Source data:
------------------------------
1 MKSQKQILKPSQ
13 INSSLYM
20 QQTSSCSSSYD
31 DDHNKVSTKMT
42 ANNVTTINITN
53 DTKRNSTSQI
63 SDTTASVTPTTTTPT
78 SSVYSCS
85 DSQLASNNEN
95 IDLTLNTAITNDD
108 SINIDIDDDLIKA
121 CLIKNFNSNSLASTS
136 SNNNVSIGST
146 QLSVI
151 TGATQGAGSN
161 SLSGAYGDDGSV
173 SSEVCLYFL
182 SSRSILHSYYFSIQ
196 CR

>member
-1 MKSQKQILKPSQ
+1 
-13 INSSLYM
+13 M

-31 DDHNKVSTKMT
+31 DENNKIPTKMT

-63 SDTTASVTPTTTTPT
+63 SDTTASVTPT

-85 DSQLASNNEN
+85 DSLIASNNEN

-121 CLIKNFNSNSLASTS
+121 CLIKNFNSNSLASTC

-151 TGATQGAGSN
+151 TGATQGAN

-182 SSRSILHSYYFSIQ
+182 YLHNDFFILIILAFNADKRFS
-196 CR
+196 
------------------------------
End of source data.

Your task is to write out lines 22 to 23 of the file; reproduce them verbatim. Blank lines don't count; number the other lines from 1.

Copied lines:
+1 
-13 INSSLYM